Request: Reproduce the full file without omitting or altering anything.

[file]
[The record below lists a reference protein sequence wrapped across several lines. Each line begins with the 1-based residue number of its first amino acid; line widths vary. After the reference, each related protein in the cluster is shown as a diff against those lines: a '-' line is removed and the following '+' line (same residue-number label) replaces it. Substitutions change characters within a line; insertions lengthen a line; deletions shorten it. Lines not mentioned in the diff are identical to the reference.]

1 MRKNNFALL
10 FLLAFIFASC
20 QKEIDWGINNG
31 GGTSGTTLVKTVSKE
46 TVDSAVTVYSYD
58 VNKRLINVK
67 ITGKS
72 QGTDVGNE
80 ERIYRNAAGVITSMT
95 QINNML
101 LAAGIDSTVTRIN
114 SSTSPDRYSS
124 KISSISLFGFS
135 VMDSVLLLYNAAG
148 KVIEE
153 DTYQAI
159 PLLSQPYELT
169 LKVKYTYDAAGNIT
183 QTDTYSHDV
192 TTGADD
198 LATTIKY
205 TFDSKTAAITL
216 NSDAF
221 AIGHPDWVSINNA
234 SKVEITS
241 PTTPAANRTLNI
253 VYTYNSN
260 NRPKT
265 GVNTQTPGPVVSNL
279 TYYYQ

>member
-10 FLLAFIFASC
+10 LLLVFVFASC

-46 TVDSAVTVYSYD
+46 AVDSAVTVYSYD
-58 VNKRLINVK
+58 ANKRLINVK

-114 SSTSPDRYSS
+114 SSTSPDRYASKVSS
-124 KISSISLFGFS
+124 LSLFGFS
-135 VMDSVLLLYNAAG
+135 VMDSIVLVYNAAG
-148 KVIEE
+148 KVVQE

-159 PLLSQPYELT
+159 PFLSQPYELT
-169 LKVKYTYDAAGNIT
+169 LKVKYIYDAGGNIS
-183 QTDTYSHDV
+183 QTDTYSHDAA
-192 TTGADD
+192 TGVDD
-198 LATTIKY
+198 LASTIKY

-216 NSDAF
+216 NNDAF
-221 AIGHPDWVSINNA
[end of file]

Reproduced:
[The record below lists a reference protein sequence wrapped across several lines. Each line begins with the 1-based residue number of its first amino acid; line widths vary. After the reference, each related protein in the cluster is shown as a diff against those lines: a '-' line is removed and the following '+' line (same residue-number label) replaces it. Substitutions change characters within a line; insertions lengthen a line; deletions shorten it. Lines not mentioned in the diff are identical to the reference.]

1 MRKNNFALL
10 FLLAFIFASC
20 QKEIDWGINNG
31 GGTSGTTLVKTVSKE
46 TVDSAVTVYSYD
58 VNKRLINVK
67 ITGKS
72 QGTDVGNE
80 ERIYRNAAGVITSMT
95 QINNML
101 LAAGIDSTVTRIN
114 SSTSPDRYSS
124 KISSISLFGFS
135 VMDSVLLLYNAAG
148 KVIEE
153 DTYQAI
159 PLLSQPYELT
169 LKVKYTYDAAGNIT
183 QTDTYSHDV
192 TTGADD
198 LATTIKY
205 TFDSKTAAITL
216 NSDAF
221 AIGHPDWVSINNA
234 SKVEITS
241 PTTPAANRTLNI
253 VYTYNSN
260 NRPKT
265 GVNTQTPGPVVSNL
279 TYYYQ

>member
-10 FLLAFIFASC
+10 LLLVFVFASC

-46 TVDSAVTVYSYD
+46 AVDSAVTVYSYD
-58 VNKRLINVK
+58 ANKRLINVK

-114 SSTSPDRYSS
+114 SSTSPDRYASKVSS
-124 KISSISLFGFS
+124 LSLFGFS
-135 VMDSVLLLYNAAG
+135 VMDSIVLVYNAAG
-148 KVIEE
+148 KVVQE

-159 PLLSQPYELT
+159 PFLSQPYELT
-169 LKVKYTYDAAGNIT
+169 LKVKYIYDAGGNIS
-183 QTDTYSHDV
+183 QTDTYSHDAA
-192 TTGADD
+192 TGVDD
-198 LATTIKY
+198 LASTIKY

-216 NSDAF
+216 NNDAF
-221 AIGHPDWVSINNA